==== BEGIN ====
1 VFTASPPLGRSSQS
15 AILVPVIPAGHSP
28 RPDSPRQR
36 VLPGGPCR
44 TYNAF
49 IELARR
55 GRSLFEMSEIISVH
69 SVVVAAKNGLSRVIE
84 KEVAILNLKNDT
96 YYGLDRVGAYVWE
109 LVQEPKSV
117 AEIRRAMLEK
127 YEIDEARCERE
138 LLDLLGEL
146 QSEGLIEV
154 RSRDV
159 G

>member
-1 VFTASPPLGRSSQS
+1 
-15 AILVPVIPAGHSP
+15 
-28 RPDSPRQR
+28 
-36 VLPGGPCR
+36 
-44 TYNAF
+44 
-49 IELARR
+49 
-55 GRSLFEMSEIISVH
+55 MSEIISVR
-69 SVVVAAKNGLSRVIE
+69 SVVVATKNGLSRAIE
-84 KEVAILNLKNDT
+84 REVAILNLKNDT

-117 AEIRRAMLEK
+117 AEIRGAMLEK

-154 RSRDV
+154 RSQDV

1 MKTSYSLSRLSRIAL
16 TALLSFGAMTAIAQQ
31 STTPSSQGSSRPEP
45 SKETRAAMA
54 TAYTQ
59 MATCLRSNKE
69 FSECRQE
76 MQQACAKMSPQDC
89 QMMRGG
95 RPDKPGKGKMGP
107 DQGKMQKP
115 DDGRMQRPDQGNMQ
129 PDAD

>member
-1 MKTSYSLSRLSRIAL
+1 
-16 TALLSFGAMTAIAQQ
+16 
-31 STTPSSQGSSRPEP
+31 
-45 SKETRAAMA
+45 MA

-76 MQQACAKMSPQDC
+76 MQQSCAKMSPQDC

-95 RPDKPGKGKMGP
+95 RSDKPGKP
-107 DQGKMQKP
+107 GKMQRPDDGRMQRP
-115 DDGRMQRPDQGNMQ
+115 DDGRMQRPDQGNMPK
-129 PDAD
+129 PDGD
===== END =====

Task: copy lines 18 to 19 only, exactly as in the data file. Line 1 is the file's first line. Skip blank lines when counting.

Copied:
>member
-1 VFTASPPLGRSSQS